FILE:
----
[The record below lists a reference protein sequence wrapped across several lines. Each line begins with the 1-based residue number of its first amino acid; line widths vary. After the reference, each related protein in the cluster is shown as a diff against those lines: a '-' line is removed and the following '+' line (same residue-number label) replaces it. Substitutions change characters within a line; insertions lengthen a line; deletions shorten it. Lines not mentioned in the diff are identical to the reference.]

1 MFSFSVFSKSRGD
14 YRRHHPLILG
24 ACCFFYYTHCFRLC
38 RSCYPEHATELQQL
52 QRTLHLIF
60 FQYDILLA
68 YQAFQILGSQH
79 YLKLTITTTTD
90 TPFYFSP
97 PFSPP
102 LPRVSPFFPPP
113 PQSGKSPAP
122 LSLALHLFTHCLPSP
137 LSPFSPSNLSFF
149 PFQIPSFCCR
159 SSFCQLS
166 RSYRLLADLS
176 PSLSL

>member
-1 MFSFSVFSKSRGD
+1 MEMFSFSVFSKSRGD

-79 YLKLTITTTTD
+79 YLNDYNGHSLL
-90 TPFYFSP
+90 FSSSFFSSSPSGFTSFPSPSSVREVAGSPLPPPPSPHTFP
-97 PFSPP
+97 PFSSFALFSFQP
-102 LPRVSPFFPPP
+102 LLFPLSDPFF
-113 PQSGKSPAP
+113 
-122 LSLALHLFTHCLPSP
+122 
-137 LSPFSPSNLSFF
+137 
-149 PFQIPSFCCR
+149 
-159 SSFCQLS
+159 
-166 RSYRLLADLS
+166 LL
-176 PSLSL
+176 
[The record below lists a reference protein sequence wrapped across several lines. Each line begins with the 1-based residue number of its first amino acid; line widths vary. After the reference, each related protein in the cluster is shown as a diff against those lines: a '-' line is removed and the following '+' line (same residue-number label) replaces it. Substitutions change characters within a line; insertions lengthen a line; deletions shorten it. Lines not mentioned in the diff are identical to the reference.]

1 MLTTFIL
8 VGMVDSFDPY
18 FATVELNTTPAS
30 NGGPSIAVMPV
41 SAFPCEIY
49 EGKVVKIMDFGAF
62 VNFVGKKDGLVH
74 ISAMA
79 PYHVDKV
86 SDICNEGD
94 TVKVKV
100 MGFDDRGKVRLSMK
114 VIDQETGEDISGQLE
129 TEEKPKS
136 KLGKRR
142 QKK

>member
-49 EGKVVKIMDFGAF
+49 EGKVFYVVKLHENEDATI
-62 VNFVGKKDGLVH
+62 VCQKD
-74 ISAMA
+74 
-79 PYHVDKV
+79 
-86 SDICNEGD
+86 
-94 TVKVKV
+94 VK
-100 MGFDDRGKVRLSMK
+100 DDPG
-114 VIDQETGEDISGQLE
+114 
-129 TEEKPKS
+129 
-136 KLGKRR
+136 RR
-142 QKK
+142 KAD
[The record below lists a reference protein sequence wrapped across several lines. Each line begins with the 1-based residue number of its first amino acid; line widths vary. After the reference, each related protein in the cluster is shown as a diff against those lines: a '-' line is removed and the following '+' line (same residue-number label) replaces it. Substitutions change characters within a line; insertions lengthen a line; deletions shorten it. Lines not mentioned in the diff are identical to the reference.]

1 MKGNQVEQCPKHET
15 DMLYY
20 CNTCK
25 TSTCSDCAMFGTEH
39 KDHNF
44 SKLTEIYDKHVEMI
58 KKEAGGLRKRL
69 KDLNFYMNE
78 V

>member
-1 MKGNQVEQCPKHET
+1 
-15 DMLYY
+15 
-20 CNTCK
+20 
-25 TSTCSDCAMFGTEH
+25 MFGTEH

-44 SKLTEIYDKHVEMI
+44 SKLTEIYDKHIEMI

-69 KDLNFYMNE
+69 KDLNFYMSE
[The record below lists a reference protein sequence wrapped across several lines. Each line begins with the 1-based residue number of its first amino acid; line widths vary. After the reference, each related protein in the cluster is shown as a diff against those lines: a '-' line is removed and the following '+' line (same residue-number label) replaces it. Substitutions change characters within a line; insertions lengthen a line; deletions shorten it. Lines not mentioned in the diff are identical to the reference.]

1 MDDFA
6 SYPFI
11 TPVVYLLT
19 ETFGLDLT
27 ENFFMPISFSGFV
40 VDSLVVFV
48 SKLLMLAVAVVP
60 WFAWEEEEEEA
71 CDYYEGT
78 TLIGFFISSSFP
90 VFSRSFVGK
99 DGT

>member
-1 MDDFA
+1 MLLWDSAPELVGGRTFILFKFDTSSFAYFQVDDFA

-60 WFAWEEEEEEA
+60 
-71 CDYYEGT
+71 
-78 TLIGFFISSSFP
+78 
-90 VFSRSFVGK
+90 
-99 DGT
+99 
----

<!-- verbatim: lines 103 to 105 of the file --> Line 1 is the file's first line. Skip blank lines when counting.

+25 MFGTEH

-44 SKLTEIYDKHVEMI
+44 SKLTEIYDKHIEMI